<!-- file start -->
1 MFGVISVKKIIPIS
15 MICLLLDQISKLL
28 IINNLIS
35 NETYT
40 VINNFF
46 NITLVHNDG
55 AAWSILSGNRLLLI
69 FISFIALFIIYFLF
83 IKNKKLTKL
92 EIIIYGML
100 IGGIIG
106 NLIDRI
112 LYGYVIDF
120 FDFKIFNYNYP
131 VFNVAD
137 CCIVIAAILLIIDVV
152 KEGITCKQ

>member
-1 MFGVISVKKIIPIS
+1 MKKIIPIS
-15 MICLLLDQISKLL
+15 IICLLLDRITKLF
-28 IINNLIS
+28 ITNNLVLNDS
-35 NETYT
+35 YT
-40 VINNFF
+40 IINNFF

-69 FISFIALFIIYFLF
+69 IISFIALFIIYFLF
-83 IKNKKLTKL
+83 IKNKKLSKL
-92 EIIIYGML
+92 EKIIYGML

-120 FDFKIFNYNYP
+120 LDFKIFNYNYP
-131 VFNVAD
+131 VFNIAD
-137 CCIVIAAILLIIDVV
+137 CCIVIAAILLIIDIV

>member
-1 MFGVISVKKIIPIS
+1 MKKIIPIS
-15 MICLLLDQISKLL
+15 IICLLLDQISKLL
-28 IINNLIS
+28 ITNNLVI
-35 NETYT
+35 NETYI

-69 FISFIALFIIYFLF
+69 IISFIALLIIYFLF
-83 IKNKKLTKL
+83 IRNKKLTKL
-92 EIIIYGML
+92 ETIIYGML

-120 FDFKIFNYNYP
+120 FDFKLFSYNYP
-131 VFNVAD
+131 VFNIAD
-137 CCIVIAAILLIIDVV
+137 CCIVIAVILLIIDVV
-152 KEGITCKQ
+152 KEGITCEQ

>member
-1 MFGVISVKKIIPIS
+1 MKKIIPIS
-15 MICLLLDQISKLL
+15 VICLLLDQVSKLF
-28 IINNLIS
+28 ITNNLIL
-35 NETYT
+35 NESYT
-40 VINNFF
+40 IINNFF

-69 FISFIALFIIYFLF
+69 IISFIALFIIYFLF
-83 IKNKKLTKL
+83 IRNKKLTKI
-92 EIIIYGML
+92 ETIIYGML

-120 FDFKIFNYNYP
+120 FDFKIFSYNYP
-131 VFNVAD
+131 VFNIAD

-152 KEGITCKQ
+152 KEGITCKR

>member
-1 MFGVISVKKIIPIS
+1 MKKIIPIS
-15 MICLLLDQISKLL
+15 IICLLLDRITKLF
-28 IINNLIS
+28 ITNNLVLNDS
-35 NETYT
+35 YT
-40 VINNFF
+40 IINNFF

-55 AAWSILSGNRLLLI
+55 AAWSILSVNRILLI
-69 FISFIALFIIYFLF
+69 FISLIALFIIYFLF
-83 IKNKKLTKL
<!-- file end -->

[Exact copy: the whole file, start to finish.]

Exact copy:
1 MFGVISVKKIIPIS
15 MICLLLDQISKLL
28 IINNLIS
35 NETYT
40 VINNFF
46 NITLVHNDG
55 AAWSILSGNRLLLI
69 FISFIALFIIYFLF
83 IKNKKLTKL
92 EIIIYGML
100 IGGIIG
106 NLIDRI
112 LYGYVIDF
120 FDFKIFNYNYP
131 VFNVAD
137 CCIVIAAILLIIDVV
152 KEGITCKQ

>member
-1 MFGVISVKKIIPIS
+1 MKKIIPIS
-15 MICLLLDQISKLL
+15 IICLLLDRITKLF
-28 IINNLIS
+28 ITNNLVLNDS
-35 NETYT
+35 YT
-40 VINNFF
+40 IINNFF

-69 FISFIALFIIYFLF
+69 IISFIALFIIYFLF
-83 IKNKKLTKL
+83 IKNKKLSKL
-92 EIIIYGML
+92 EKIIYGML

-120 FDFKIFNYNYP
+120 LDFKIFNYNYP
-131 VFNVAD
+131 VFNIAD
-137 CCIVIAAILLIIDVV
+137 CCIVIAAILLIIDIV

>member
-1 MFGVISVKKIIPIS
+1 MKKIIPIS
-15 MICLLLDQISKLL
+15 IICLLLDQISKLL
-28 IINNLIS
+28 ITNNLVI
-35 NETYT
+35 NETYI

-69 FISFIALFIIYFLF
+69 IISFIALLIIYFLF
-83 IKNKKLTKL
+83 IRNKKLTKL
-92 EIIIYGML
+92 ETIIYGML

-120 FDFKIFNYNYP
+120 FDFKLFSYNYP
-131 VFNVAD
+131 VFNIAD
-137 CCIVIAAILLIIDVV
+137 CCIVIAVILLIIDVV
-152 KEGITCKQ
+152 KEGITCEQ

>member
-1 MFGVISVKKIIPIS
+1 MKKIIPIS
-15 MICLLLDQISKLL
+15 VICLLLDQVSKLF
-28 IINNLIS
+28 ITNNLIL
-35 NETYT
+35 NESYT
-40 VINNFF
+40 IINNFF

-69 FISFIALFIIYFLF
+69 IISFIALFIIYFLF
-83 IKNKKLTKL
+83 IRNKKLTKI
-92 EIIIYGML
+92 ETIIYGML

-120 FDFKIFNYNYP
+120 FDFKIFSYNYP
-131 VFNVAD
+131 VFNIAD

-152 KEGITCKQ
+152 KEGITCKR

>member
-1 MFGVISVKKIIPIS
+1 MKKIIPIS
-15 MICLLLDQISKLL
+15 IICLLLDRITKLF
-28 IINNLIS
+28 ITNNLVLNDS
-35 NETYT
+35 YT
-40 VINNFF
+40 IINNFF

-55 AAWSILSGNRLLLI
+55 AAWSILSVNRILLI
-69 FISFIALFIIYFLF
+69 FISLIALFIIYFLF
-83 IKNKKLTKL